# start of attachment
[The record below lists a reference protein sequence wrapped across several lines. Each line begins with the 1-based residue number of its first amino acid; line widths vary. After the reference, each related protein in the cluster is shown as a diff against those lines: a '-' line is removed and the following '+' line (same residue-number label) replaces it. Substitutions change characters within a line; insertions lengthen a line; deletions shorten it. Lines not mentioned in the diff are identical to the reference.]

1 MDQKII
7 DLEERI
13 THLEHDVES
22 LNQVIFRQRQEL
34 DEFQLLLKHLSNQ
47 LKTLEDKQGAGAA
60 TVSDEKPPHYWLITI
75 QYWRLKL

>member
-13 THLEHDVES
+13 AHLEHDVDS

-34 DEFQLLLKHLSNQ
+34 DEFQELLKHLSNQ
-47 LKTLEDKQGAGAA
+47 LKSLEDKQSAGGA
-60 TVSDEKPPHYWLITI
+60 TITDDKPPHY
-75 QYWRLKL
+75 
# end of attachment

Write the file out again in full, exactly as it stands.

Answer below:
[The record below lists a reference protein sequence wrapped across several lines. Each line begins with the 1-based residue number of its first amino acid; line widths vary. After the reference, each related protein in the cluster is shown as a diff against those lines: a '-' line is removed and the following '+' line (same residue-number label) replaces it. Substitutions change characters within a line; insertions lengthen a line; deletions shorten it. Lines not mentioned in the diff are identical to the reference.]

1 MDQKII
7 DLEERI
13 THLEHDVES
22 LNQVIFRQRQEL
34 DEFQLLLKHLSNQ
47 LKTLEDKQGAGAA
60 TVSDEKPPHYWLITI
75 QYWRLKL

>member
-13 THLEHDVES
+13 AHLEHDVDS

-34 DEFQLLLKHLSNQ
+34 DEFQELLKHLSNQ
-47 LKTLEDKQGAGAA
+47 LKSLEDKQSAGGA
-60 TVSDEKPPHYWLITI
+60 TITDDKPPHY
-75 QYWRLKL
+75 